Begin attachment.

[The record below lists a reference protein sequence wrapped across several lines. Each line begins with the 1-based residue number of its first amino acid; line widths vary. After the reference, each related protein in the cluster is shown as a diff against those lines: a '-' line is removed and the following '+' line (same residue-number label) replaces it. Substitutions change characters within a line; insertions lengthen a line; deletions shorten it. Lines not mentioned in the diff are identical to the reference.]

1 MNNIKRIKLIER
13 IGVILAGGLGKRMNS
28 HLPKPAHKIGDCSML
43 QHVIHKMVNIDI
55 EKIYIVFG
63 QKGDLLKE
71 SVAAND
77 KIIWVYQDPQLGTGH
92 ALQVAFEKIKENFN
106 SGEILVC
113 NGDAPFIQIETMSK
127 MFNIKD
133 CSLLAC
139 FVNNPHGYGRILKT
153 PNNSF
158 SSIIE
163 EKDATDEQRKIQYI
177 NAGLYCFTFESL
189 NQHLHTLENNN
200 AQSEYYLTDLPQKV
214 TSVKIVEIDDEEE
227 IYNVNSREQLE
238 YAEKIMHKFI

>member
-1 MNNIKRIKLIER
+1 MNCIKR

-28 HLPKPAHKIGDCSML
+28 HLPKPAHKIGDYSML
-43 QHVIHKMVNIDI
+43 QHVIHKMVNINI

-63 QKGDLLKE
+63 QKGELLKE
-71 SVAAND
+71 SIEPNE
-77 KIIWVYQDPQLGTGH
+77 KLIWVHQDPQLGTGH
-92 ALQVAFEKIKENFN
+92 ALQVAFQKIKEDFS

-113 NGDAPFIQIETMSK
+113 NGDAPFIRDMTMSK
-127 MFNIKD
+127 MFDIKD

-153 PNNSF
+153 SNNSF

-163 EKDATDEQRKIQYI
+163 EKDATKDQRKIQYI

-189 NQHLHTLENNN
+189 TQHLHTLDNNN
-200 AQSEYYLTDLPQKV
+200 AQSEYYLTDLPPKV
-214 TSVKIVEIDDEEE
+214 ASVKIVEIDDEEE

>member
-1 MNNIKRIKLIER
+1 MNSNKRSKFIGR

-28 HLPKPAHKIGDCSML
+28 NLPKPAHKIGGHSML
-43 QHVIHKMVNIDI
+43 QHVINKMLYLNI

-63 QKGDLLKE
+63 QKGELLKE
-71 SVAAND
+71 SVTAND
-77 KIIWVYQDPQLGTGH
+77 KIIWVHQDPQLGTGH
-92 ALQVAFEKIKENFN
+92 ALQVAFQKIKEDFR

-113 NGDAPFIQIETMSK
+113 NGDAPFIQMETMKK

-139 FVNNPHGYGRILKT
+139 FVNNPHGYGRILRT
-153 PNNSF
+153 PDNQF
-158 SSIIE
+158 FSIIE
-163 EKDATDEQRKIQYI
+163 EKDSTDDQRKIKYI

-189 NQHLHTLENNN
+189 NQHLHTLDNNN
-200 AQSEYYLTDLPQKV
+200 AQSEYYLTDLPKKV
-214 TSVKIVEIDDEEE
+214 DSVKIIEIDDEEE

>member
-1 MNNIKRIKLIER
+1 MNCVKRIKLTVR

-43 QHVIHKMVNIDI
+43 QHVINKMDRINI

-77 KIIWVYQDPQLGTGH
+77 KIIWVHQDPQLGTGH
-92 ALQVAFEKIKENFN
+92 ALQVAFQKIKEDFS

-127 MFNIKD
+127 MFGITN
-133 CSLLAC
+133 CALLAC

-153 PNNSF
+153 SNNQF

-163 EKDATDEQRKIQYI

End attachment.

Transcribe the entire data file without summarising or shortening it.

[The record below lists a reference protein sequence wrapped across several lines. Each line begins with the 1-based residue number of its first amino acid; line widths vary. After the reference, each related protein in the cluster is shown as a diff against those lines: a '-' line is removed and the following '+' line (same residue-number label) replaces it. Substitutions change characters within a line; insertions lengthen a line; deletions shorten it. Lines not mentioned in the diff are identical to the reference.]

1 MNNIKRIKLIER
13 IGVILAGGLGKRMNS
28 HLPKPAHKIGDCSML
43 QHVIHKMVNIDI
55 EKIYIVFG
63 QKGDLLKE
71 SVAAND
77 KIIWVYQDPQLGTGH
92 ALQVAFEKIKENFN
106 SGEILVC
113 NGDAPFIQIETMSK
127 MFNIKD
133 CSLLAC
139 FVNNPHGYGRILKT
153 PNNSF
158 SSIIE
163 EKDATDEQRKIQYI
177 NAGLYCFTFESL
189 NQHLHTLENNN
200 AQSEYYLTDLPQKV
214 TSVKIVEIDDEEE
227 IYNVNSREQLE
238 YAEKIMHKFI

>member
-1 MNNIKRIKLIER
+1 MNCIKR

-28 HLPKPAHKIGDCSML
+28 HLPKPAHKIGDYSML
-43 QHVIHKMVNIDI
+43 QHVIHKMVNINI

-63 QKGDLLKE
+63 QKGELLKE
-71 SVAAND
+71 SIEPNE
-77 KIIWVYQDPQLGTGH
+77 KLIWVHQDPQLGTGH
-92 ALQVAFEKIKENFN
+92 ALQVAFQKIKEDFS

-113 NGDAPFIQIETMSK
+113 NGDAPFIRDMTMSK
-127 MFNIKD
+127 MFDIKD

-153 PNNSF
+153 SNNSF

-163 EKDATDEQRKIQYI
+163 EKDATKDQRKIQYI

-189 NQHLHTLENNN
+189 TQHLHTLDNNN
-200 AQSEYYLTDLPQKV
+200 AQSEYYLTDLPPKV
-214 TSVKIVEIDDEEE
+214 ASVKIVEIDDEEE

>member
-1 MNNIKRIKLIER
+1 MNSNKRSKFIGR

-28 HLPKPAHKIGDCSML
+28 NLPKPAHKIGGHSML
-43 QHVIHKMVNIDI
+43 QHVINKMLYLNI

-63 QKGDLLKE
+63 QKGELLKE
-71 SVAAND
+71 SVTAND
-77 KIIWVYQDPQLGTGH
+77 KIIWVHQDPQLGTGH
-92 ALQVAFEKIKENFN
+92 ALQVAFQKIKEDFR

-113 NGDAPFIQIETMSK
+113 NGDAPFIQMETMKK

-139 FVNNPHGYGRILKT
+139 FVNNPHGYGRILRT
-153 PNNSF
+153 PDNQF
-158 SSIIE
+158 FSIIE
-163 EKDATDEQRKIQYI
+163 EKDSTDDQRKIKYI

-189 NQHLHTLENNN
+189 NQHLHTLDNNN
-200 AQSEYYLTDLPQKV
+200 AQSEYYLTDLPKKV
-214 TSVKIVEIDDEEE
+214 DSVKIIEIDDEEE

>member
-1 MNNIKRIKLIER
+1 MNCVKRIKLTVR

-43 QHVIHKMVNIDI
+43 QHVINKMDRINI

-77 KIIWVYQDPQLGTGH
+77 KIIWVHQDPQLGTGH
-92 ALQVAFEKIKENFN
+92 ALQVAFQKIKEDFS

-127 MFNIKD
+127 MFGITN
-133 CSLLAC
+133 CALLAC

-153 PNNSF
+153 SNNQF

-163 EKDATDEQRKIQYI